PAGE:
My kids like to watch a show called “Clarence” on Cartoon Network. To be honest, I like it, too.
This oddball kid Clarence lives in Aberdale, a suburb of a large city in the American Southwest. His mom is a hair stylist and her boyfriend Chad, Clarence’s father figure, is unemployed. All but one or two of the kids come from families without much money. One of Clarence’s friends, Sumo, lives on a junkyard remarkably similar to the one I grew up on in Northern Minnesota.
The whole show seems to take place in a suburb that was supposed to be a hub of affluence, but that has long since fallen into disrepair. The kids have fun playing in empty, dilapidated swimming pools, but their parents go through life wondering why their economic condition seems so hard.
It seems to portray a feeling shared by many Americans. Some never fully recovered from the 2008-09 recession, and others find their whole careers swallowed up by technological progress or global trade. The economic numbers are great and many are doing well, but the economy also leaves many others behind.
Charles Marohn at Strong Towns wrote about the hidden world of suburban poverty on his blog recently. You might remember Chuck’s visit to the Iron Range earlier this year, where he explored the pitfalls and potential awaiting Iron Range communities. He said what’s happening to the suburbs is the same effect happening in small towns and big cities. Inflated real estate values and overbuilding along the edges of cities is consuming valuable resources, and driving up the expenses.
“As we see the Growth Ponzi Scheme unwinding and the first decades of what journalist Alan Ehrenhalt has called “The Great Inversion,” Americans are experiencing a return to normal living conditions,” writes Marohn. “In many ways, it’s a traumatic transition; who-moved-my-cheese on a continental economic scale.”
Many families bought big houses and assumed their income and the home’s value would soon improve ten years ago, assumptions that proved wrong. Coupled with that, an entire generation of Americans has entered the workforce with historically high college debt and a job market still dominated by people 40 years older unable to retire. Many young adults end up taking many small jobs in an effort to replicate one full time position. I see this with my younger cousins and students all the time.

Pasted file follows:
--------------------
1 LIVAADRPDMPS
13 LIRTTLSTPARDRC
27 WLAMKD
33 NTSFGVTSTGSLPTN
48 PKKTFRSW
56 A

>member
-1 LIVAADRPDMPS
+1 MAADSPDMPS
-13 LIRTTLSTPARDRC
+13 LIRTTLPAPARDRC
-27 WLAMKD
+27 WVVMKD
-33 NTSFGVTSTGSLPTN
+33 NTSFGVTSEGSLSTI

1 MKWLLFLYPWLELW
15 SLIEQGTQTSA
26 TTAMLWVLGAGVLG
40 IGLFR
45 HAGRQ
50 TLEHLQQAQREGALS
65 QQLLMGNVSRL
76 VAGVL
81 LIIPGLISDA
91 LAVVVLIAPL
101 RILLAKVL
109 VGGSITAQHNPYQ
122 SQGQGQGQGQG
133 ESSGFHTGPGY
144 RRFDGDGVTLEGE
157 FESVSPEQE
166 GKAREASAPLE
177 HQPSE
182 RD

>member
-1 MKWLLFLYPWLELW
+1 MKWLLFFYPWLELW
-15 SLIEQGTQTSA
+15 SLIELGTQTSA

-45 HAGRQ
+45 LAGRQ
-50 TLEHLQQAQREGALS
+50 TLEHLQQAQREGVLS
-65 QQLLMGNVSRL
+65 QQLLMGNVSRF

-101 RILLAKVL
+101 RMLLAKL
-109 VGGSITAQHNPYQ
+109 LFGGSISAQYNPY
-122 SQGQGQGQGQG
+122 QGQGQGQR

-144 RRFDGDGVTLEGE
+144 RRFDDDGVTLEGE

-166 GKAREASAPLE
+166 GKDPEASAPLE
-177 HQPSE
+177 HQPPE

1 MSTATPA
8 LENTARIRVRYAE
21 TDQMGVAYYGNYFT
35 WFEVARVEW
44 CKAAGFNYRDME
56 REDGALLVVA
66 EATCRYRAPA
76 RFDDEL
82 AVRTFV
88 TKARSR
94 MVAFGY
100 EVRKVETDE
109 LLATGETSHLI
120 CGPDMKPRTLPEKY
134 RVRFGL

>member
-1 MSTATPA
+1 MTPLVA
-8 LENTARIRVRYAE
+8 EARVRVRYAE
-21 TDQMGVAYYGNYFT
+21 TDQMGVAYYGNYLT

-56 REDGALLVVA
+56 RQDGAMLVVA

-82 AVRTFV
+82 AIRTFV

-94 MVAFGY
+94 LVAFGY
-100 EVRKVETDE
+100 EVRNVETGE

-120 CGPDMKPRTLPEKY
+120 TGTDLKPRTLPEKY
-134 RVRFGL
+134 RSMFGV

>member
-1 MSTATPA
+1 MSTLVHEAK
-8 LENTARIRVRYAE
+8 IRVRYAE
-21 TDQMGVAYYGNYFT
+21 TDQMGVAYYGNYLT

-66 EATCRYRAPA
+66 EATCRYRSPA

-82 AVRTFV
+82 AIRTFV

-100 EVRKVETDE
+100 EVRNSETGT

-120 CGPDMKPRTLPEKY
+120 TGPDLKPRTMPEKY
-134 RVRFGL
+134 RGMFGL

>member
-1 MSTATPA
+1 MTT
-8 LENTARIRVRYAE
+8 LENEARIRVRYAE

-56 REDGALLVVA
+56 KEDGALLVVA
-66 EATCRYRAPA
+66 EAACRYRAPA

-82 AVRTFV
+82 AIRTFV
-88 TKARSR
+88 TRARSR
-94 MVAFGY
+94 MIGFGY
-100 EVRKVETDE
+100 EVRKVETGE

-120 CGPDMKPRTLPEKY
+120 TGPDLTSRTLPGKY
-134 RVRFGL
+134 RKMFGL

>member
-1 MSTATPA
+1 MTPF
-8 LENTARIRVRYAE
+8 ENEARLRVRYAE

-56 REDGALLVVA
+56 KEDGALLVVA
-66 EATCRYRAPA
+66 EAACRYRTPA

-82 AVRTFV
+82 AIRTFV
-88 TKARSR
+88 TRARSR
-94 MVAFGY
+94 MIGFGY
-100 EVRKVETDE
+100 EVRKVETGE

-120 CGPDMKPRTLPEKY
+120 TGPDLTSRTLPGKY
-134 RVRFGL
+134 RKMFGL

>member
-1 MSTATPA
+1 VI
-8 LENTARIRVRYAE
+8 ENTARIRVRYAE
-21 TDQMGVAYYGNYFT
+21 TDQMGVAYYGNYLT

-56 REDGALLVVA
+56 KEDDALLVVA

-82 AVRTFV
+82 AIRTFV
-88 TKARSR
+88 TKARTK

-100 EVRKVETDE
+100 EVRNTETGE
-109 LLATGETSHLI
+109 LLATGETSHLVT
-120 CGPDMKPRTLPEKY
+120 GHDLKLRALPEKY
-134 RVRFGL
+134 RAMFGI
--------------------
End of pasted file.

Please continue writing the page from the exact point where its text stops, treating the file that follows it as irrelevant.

Why does it feel like so many are working hard, but not getting ahead? Simply, our wallets are full of gravity. Generations of rising economic inequality and the lack of desire to change that, or much else, now consumes victims, from weakest to strongest.
Jason Furman, an economist who heads the President’s Council on Economic Advisors, penned an interesting article this year about the concept of how economic “rents” have driven down productivity while increasing inequality.
In this sense “rent” is not what you pay for your apartment, but an economics term for costs that arise from economic activity unrelated to the exchange of production, goods and services. Some of those costs come from government regulation, while other come from the monopolistic practices of powerful companies. One of the reasons they’re so tricky is that addressing them involves shedding the political dogma of either major party.
“The good news is that to the degree that the “rents” interpretation is correct, it suggests that it is possible to reduce inequality and promote productivity growth without hurting efficiency by changing how rents are divided,” writes Furman.
He suggests encouraging collective bargaining to improve the workers’ standing in negotiations with their employers, which suggests a back end way to improve workers’ buying power and encourage more competition. That might sound pleasing to Democrats, but he also suggests cutting regulations and licensing requirements for many jobs to allow certain service oriented jobs more freedom to operate in a capitalist economy. Republicans might like that better.
Regardless, the shared enemy is inequality, which affects not only workers, but business people and entrepreneurs trying to compete.
One of my favorite things about the show “Clarence” is how the friendly, optimistic outlook of the show’s protagonist shows the way for kids and adults alike. Life is better when you welcome others and remain open to new ideas. When you look out for your community, and the people who live there, you will find ways to prosper in ways that matter.
Aaron J. Brown is an author and college instructor from northern Minnesota’s Iron Range. He writes the blog MinnesotaBrown.com and hosts the Great Northern Radio Show on Northern Community Radio. This piece first appeared in the Sunday, Aug. 28, 2016 edition of the Hibbing Daily Tribune.